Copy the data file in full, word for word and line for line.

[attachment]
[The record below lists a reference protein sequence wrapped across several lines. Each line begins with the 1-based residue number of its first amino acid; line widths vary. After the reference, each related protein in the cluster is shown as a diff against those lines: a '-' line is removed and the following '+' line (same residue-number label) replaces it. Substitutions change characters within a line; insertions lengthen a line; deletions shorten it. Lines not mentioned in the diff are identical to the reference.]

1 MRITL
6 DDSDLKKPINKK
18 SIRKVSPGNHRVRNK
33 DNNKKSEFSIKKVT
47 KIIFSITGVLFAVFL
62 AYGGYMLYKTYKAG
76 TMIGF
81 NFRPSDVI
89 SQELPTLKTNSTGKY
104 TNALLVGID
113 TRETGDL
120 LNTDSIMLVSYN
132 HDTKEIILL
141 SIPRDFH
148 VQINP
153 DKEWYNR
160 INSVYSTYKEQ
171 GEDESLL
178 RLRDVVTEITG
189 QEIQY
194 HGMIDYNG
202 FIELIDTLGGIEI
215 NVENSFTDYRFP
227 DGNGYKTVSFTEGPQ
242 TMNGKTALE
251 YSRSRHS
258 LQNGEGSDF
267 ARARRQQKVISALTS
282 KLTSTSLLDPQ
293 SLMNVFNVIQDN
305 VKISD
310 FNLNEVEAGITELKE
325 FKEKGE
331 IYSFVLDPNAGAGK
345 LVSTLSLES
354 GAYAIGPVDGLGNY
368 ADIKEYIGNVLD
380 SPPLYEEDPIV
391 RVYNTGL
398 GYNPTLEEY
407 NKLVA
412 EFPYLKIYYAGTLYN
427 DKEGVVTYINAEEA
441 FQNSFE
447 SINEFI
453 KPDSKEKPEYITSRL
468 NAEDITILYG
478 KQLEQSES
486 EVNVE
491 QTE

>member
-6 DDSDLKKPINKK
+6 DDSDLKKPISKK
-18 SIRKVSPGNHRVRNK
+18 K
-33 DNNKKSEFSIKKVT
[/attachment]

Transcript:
[The record below lists a reference protein sequence wrapped across several lines. Each line begins with the 1-based residue number of its first amino acid; line widths vary. After the reference, each related protein in the cluster is shown as a diff against those lines: a '-' line is removed and the following '+' line (same residue-number label) replaces it. Substitutions change characters within a line; insertions lengthen a line; deletions shorten it. Lines not mentioned in the diff are identical to the reference.]

1 MRITL
6 DDSDLKKPINKK
18 SIRKVSPGNHRVRNK
33 DNNKKSEFSIKKVT
47 KIIFSITGVLFAVFL
62 AYGGYMLYKTYKAG
76 TMIGF
81 NFRPSDVI
89 SQELPTLKTNSTGKY
104 TNALLVGID
113 TRETGDL
120 LNTDSIMLVSYN
132 HDTKEIILL
141 SIPRDFH
148 VQINP
153 DKEWYNR
160 INSVYSTYKEQ
171 GEDESLL
178 RLRDVVTEITG
189 QEIQY
194 HGMIDYNG
202 FIELIDTLGGIEI
215 NVENSFTDYRFP
227 DGNGYKTVSFTEGPQ
242 TMNGKTALE
251 YSRSRHS
258 LQNGEGSDF
267 ARARRQQKVISALTS
282 KLTSTSLLDPQ
293 SLMNVFNVIQDN
305 VKISD
310 FNLNEVEAGITELKE
325 FKEKGE
331 IYSFVLDPNAGAGK
345 LVSTLSLES
354 GAYAIGPVDGLGNY
368 ADIKEYIGNVLD
380 SPPLYEEDPIV
391 RVYNTGL
398 GYNPTLEEY
407 NKLVA
412 EFPYLKIYYAGTLYN
427 DKEGVVTYINAEEA
441 FQNSFE
447 SINEFI
453 KPDSKEKPEYITSRL
468 NAEDITILYG
478 KQLEQSES
486 EVNVE
491 QTE

>member
-6 DDSDLKKPINKK
+6 DDSDLKKPISKK
-18 SIRKVSPGNHRVRNK
+18 K
-33 DNNKKSEFSIKKVT